Monday, April 7, 2014

A day at a Government Agency

For the past few months, Nansen has been working with a government agency in Washington DC, which is a new experience for me and the team. The team consists of myself, Markus Bereflod, Chris Sharp and Morgan Robertson. I've been focusing most of my time assessing their current setup and managing the project while Chris and Morgan have been working with site architecture and development.

This project differs a little bit from Nansen’s other projects. First and foremost, we conduct the work at the client’s location instead of own offices, which is normally the case.

For me, not being an American citizen, a day at the government agency starts at the security desk in the lobby. Going through a bag scan, signing in, then waiting for a person to escort me to the team room.

We didn't start the project with the mindset of changing many processes and ways of doing things, but people were really open to new ideas, and they really listened to our expertise and we saw room for improvements in multiple areas. In particular, we improved the deployment process from being a very time consuming task that involved manually created spreadsheets containing all the file paths for updated files to a very quick operation, simply by relying on the TFS (Team Foundation Server) and always making complete deploy packages containing all the files needed for the particular site and server. The next step was to start using Team Foundation Build (TFBuild) to automate deploys to the QA environment.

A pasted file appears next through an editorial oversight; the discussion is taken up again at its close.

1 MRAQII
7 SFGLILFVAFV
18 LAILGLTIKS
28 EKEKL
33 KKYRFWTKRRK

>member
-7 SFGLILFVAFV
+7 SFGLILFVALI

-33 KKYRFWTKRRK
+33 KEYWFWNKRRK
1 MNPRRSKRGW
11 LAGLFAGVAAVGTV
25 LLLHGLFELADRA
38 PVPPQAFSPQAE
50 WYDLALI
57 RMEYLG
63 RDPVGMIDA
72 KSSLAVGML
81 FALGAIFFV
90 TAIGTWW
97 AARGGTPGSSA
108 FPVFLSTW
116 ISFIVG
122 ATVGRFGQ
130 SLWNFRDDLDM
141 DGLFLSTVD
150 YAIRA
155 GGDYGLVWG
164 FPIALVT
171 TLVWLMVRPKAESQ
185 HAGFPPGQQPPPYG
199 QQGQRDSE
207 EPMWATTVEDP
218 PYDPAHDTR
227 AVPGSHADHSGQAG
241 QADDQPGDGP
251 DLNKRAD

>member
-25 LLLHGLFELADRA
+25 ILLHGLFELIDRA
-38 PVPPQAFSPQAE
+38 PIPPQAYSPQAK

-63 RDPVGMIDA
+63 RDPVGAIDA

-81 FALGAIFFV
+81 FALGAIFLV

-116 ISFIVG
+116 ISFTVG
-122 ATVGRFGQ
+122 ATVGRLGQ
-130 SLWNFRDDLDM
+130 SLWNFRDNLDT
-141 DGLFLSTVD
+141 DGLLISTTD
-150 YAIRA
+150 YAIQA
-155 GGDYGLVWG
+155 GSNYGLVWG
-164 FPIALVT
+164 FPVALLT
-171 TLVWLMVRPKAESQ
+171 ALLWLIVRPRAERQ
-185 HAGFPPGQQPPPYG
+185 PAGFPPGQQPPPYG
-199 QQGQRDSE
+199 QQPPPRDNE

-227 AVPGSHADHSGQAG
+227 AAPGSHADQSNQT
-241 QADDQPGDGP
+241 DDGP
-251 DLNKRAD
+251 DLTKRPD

The team has also introduced an agile, sprint-based approach to the client and the development project. We are doing 3 week sprints that start with sessions where sprint tasks are being planned based on the client’s priorities as well as recommendations from the development team. Before things are deployed, the sprint items are tested in an QA (Quality Assurance) environment and approved by a board. We then collaborate with the IT department who manages the servers to deploy the package to production.

We have introduced “Tech-meetings” that aim to bring all departments up to speed on the different projects that are being worked on and how they may affect others. The web team gets many urgent requests and has to work at a high pace so the tech meetings have been very important in order to keep people informed.

Working in the corridors of power really makes you put in some extra effort – even more so these days when the Health.gov project has put IT on top of everyone’s agenda. It's fascinating to picture how many Americans and users will be affected by the services we will construct in the near future.